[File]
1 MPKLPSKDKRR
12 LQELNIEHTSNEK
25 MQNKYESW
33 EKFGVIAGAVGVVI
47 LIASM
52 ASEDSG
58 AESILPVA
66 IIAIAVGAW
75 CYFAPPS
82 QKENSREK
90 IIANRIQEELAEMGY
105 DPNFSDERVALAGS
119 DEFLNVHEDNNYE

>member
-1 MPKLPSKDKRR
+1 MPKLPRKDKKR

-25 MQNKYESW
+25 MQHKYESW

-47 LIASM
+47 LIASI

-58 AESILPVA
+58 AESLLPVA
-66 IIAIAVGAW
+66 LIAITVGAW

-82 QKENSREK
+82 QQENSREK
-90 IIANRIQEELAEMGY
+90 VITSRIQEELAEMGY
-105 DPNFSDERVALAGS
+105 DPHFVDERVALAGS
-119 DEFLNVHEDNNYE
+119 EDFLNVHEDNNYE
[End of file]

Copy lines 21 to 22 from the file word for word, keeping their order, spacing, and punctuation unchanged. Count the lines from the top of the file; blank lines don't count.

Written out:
-58 AESILPVA
+58 AESLLPVA